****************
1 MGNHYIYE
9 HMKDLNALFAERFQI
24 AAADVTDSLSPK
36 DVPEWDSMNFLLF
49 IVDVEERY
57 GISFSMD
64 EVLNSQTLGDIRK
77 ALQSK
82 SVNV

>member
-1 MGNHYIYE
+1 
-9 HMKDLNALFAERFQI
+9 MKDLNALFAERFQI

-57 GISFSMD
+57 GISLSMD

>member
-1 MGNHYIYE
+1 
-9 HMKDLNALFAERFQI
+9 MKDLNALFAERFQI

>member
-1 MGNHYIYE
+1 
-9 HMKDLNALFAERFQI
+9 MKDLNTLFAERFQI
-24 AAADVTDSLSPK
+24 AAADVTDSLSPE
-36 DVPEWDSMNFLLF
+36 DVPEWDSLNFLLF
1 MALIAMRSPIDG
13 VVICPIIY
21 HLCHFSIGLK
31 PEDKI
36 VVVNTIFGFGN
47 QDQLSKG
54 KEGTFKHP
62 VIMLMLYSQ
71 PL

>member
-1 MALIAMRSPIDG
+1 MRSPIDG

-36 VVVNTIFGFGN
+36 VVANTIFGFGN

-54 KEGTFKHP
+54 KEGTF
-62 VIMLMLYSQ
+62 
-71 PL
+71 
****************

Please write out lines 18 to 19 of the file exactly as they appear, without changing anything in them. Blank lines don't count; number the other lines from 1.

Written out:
-1 MGNHYIYE
+1 